Further, in warmer weather, *I personally* found that if I were using a quilt to stay warm, but still be comfortable, the necessary girth to use it comfortably (read: wrap it loosely around my body without the straps cinched down, and not cause me a headache every time I flip from my right side to my left side by needing to utilize prostrate acrobatics to re-position the quilt) would be 57"+ through the torso, quite a bit larger than the quilts currently being produced by companies like Nunatak, Jacks R Better and MLD, which weigh 11-15 ounces and have <48" widths through the torso. 57" is the girth of some sleeping bags, though! So why not just make the "quilt" wide enough that it can wrap around me totally, and add a very light zipper at the edges? This set up would still require an insulated balaclava or a hooded jacket for head warmth...but like I pointed out in the negative aspects of a mummy bag design: side sleepers need to perform a bit of acrobatics at night in order to re-position the face hole of a mummy bag when they turn from left to right side, so they're not breathing into the insulation. So a hoodless bag/quilt hybrid like I have described, plus an insulated balaclava, one that maintained a good neck seal, would make sense to me.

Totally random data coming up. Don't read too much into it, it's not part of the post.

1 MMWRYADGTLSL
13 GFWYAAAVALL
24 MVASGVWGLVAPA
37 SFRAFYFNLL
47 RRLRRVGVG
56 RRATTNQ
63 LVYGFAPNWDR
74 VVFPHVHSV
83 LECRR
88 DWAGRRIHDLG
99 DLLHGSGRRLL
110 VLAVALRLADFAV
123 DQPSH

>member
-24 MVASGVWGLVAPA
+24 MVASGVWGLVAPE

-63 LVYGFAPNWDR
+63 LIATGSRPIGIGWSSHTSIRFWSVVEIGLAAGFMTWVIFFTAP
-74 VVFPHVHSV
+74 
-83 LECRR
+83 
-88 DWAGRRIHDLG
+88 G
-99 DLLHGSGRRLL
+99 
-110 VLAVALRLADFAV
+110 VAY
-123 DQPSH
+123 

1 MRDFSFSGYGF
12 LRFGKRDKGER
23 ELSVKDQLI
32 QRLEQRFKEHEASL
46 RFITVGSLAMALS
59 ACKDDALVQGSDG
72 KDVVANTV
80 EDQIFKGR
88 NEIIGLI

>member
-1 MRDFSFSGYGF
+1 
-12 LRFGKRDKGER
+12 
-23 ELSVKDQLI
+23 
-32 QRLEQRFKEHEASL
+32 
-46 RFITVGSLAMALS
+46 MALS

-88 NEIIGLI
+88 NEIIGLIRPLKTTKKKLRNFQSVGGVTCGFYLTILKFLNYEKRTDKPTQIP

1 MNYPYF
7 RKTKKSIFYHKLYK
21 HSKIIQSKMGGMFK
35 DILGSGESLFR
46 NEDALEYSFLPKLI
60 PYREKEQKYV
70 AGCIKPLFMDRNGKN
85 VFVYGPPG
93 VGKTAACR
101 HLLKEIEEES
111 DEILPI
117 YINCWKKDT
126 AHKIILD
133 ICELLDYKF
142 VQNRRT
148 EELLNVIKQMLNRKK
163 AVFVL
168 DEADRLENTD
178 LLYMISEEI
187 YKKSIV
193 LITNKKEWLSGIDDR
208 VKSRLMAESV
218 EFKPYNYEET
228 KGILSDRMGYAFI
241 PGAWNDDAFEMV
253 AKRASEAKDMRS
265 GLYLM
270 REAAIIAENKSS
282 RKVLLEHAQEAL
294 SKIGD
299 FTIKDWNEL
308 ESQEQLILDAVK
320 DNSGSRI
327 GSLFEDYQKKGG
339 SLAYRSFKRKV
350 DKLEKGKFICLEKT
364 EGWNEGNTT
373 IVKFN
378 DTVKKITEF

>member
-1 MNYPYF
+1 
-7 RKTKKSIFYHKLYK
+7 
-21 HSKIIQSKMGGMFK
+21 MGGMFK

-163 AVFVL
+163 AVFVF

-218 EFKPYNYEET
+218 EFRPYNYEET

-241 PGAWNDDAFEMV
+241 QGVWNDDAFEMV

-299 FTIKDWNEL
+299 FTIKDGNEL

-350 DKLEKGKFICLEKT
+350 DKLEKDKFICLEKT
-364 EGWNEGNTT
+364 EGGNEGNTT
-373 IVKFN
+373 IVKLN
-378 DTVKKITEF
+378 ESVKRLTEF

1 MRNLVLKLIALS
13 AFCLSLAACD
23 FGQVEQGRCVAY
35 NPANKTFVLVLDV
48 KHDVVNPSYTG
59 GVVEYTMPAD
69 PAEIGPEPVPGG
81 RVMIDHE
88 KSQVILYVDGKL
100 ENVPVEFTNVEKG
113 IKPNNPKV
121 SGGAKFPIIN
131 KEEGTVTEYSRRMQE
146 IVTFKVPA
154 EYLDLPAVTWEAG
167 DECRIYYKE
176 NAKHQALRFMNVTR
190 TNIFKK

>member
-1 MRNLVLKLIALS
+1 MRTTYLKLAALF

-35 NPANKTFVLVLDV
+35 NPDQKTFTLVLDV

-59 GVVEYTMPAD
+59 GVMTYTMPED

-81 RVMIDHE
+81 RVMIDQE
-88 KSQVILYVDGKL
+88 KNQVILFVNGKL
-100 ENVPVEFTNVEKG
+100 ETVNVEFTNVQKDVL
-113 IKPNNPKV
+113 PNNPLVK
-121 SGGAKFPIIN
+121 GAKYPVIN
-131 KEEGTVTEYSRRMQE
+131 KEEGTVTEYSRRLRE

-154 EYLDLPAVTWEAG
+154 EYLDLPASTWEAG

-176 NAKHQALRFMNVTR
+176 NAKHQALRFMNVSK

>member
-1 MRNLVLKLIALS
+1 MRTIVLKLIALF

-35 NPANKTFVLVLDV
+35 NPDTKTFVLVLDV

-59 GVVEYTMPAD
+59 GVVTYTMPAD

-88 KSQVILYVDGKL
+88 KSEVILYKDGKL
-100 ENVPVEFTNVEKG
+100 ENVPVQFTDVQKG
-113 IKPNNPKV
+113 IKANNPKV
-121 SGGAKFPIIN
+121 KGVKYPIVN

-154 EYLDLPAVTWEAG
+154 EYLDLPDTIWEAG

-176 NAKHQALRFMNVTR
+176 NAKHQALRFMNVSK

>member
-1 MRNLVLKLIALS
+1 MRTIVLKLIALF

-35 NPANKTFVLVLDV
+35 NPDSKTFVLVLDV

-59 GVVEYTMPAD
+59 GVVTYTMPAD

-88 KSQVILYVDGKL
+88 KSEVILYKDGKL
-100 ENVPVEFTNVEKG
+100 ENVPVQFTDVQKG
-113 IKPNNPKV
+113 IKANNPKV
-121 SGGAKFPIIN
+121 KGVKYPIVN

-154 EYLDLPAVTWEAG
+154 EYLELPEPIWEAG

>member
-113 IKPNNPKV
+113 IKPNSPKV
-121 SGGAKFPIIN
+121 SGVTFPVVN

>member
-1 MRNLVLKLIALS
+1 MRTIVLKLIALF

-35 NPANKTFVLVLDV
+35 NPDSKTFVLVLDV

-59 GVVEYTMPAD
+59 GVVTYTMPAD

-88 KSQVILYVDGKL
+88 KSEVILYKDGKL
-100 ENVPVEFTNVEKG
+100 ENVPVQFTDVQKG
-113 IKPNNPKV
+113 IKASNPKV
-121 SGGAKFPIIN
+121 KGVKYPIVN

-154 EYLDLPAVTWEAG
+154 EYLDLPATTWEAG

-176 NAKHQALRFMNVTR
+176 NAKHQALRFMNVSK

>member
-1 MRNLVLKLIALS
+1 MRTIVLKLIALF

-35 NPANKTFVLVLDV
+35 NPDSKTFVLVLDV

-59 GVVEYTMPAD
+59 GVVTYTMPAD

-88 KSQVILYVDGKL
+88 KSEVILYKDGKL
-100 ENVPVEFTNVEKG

To take that one step further, the best of both worlds (again, this is *for me personally*) would be a "quilt" that's wide enough for good coverage, with a full zipper, AND some sort of strap system so I could vary the girth to minimize the internal volume of dead air space.


Edit: I just read through the most recent posts (something I should have done before typing a reply to the thread), and it seems I've repeated much of what Inaki Diaz and Allison have said. Oh well, I guess that's just further backing to those ideas.

Edited by beenay25 on 01/20/2008 22:22:23 MST.